Thirty-nine per cent of the world’s population, or 2.7 billion people, will be using the internet by the end of 2013, according to estimates by the International Telecommunications Union (ITU).
Internet access will remain relatively limited in the developing world, with only 31% of the population forecast to be online at the end of 2013, compared with 77% in the developed world. Europe will remain the world’s most connected region with 75% internet penetration, largely outpacing Asia and the Pacific (32%) and Africa (16%), according to the ITU’s The World in 2013: ICT Facts and Figures report.
Household internet penetration is expected to rise even higher, with the ITU estimating that 41% of the world’s households will be connected to the internet by the end of this year. Over the past four years, household access has grown fastest in Africa, with an annual growth rate of 27%. However, 90% of the 1.1 billion households around the world that are still unconnected are in the developing world, according to the ITU.
The cost of fixed-broadband services has fallen by 82% over the past five years if measured as a share of Gross National Income per capita. But in developing countries, residential fixed-broadband services remain expensive, accounting for just over 30% of average monthly GNI per capita, compared to just 1.7% of average national income in wealthy countries. Broadband is most affordable in Europe, where a basic subscription costs on average less than 2% of GNI per capita.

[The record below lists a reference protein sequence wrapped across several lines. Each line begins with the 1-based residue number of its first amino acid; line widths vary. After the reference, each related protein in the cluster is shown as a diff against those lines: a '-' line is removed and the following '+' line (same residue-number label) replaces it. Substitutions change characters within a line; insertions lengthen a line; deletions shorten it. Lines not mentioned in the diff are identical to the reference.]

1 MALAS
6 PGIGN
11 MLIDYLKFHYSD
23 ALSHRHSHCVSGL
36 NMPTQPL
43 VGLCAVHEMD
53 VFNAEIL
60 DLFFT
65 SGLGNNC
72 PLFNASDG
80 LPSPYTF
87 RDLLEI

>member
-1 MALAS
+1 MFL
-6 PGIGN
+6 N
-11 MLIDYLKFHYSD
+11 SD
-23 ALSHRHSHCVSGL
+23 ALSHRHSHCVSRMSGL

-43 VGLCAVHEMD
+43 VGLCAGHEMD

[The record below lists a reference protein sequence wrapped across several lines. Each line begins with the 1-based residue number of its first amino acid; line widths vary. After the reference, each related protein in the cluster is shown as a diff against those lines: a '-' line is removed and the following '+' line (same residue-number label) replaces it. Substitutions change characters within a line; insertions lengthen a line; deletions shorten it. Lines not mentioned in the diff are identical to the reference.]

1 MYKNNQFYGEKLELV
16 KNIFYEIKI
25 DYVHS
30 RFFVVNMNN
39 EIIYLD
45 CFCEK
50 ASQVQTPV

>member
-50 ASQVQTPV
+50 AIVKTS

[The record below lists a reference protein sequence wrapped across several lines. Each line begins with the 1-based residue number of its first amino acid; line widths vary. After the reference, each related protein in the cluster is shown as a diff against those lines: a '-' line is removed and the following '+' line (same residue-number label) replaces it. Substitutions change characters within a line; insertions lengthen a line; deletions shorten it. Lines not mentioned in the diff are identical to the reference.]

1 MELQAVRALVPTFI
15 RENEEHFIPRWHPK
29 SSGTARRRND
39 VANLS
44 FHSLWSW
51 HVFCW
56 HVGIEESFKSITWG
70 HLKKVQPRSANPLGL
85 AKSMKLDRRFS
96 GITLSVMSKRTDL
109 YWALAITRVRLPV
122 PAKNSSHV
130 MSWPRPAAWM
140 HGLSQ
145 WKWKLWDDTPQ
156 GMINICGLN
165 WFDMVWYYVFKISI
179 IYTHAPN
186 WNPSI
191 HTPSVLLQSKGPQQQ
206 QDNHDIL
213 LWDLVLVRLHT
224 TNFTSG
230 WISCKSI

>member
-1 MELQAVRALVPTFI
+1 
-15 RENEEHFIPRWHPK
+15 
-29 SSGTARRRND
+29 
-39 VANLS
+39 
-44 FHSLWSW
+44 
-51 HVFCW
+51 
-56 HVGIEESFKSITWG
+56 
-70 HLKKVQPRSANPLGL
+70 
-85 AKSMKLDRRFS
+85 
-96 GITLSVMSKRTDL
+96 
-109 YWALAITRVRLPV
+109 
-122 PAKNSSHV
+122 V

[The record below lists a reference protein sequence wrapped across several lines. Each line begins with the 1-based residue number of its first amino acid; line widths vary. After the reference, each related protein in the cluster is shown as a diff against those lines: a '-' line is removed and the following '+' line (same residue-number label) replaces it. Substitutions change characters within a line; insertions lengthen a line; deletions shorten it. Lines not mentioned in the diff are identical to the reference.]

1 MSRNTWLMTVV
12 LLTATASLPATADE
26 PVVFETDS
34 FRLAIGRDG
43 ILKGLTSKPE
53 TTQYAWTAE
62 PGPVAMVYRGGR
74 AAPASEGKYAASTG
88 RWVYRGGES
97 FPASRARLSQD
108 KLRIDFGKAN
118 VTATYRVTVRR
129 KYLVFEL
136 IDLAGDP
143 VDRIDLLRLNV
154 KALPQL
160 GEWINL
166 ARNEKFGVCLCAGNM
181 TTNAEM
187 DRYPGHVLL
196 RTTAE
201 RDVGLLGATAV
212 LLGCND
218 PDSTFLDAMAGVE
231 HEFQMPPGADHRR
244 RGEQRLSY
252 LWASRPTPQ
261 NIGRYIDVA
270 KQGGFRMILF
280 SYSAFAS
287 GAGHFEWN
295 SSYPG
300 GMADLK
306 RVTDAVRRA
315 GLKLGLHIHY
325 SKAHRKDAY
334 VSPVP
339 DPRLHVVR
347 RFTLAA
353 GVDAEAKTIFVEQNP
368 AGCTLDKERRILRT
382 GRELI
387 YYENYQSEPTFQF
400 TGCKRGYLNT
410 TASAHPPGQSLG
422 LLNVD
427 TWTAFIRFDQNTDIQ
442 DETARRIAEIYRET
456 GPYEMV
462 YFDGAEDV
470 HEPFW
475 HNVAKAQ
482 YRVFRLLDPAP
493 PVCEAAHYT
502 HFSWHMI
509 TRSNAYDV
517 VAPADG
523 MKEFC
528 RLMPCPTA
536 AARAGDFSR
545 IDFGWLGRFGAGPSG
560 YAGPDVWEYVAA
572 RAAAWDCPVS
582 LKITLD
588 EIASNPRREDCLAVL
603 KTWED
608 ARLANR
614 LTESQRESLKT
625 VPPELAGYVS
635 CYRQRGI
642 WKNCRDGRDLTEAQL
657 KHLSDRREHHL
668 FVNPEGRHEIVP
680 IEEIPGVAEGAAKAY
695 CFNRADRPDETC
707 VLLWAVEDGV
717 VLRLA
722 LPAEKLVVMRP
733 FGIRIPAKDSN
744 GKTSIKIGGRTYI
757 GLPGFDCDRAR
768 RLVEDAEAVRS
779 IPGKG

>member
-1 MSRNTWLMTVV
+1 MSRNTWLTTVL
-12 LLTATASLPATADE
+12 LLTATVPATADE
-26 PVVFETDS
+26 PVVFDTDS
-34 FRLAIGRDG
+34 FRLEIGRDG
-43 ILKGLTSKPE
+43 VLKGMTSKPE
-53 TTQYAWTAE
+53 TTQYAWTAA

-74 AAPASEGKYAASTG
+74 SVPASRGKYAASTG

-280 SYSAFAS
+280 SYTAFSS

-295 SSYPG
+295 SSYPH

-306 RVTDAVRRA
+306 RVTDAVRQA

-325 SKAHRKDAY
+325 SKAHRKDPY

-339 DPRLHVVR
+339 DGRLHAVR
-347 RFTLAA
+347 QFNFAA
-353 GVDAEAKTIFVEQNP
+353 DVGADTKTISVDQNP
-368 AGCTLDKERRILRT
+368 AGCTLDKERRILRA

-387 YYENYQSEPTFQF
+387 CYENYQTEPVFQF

The report predicts that there will soon be as many mobile-cellular subscriptions as people inhabiting the planet, with the figure set to edge past the seven billion mark early in 2014. According to the report, more than half of all mobile subscriptions are now in Asia, which remains the powerhouse of market growth, and by the end of 2013 overall mobile penetration rates will have reached 96% globally, 128% in the developed world, and 89% in developing countries.